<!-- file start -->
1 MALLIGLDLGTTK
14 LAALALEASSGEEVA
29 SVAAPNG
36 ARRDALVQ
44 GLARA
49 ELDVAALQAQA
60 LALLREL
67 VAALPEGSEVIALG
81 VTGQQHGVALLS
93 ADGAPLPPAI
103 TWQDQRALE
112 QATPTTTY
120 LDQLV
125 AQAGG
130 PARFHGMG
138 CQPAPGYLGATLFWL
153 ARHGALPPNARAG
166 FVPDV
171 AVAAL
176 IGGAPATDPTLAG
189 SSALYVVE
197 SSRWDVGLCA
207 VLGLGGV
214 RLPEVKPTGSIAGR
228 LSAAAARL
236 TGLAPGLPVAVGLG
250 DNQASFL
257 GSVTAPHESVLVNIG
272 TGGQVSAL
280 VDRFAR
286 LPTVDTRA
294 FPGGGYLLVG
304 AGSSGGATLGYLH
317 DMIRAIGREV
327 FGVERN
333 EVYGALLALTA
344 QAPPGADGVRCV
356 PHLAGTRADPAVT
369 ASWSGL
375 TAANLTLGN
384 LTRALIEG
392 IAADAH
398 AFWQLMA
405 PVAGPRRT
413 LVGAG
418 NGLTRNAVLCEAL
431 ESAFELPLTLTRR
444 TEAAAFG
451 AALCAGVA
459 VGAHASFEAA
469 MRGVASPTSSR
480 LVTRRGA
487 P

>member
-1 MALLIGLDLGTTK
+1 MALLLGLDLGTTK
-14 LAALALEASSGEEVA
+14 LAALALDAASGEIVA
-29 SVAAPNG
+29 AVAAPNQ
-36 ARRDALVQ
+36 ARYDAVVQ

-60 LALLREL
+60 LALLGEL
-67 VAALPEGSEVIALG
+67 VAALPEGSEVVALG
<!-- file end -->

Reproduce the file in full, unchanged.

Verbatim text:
1 MALLIGLDLGTTK
14 LAALALEASSGEEVA
29 SVAAPNG
36 ARRDALVQ
44 GLARA
49 ELDVAALQAQA
60 LALLREL
67 VAALPEGSEVIALG
81 VTGQQHGVALLS
93 ADGAPLPPAI
103 TWQDQRALE
112 QATPTTTY
120 LDQLV
125 AQAGG
130 PARFHGMG
138 CQPAPGYLGATLFWL
153 ARHGALPPNARAG
166 FVPDV
171 AVAAL
176 IGGAPATDPTLAG
189 SSALYVVE
197 SSRWDVGLCA
207 VLGLGGV
214 RLPEVKPTGSIAGR
228 LSAAAARL
236 TGLAPGLPVAVGLG
250 DNQASFL
257 GSVTAPHESVLVNIG
272 TGGQVSAL
280 VDRFAR
286 LPTVDTRA
294 FPGGGYLLVG
304 AGSSGGATLGYLH
317 DMIRAIGREV
327 FGVERN
333 EVYGALLALTA
344 QAPPGADGVRCV
356 PHLAGTRADPAVT
369 ASWSGL
375 TAANLTLGN
384 LTRALIEG
392 IAADAH
398 AFWQLMA
405 PVAGPRRT
413 LVGAG
418 NGLTRNAVLCEAL
431 ESAFELPLTLTRR
444 TEAAAFG
451 AALCAGVA
459 VGAHASFEAA
469 MRGVASPTSSR
480 LVTRRGA
487 P

>member
-1 MALLIGLDLGTTK
+1 MALLLGLDLGTTK
-14 LAALALEASSGEEVA
+14 LAALALDAASGEIVA
-29 SVAAPNG
+29 AVAAPNQ
-36 ARRDALVQ
+36 ARYDAVVQ

-60 LALLREL
+60 LALLGEL
-67 VAALPEGSEVIALG
+67 VAALPEGSEVVALG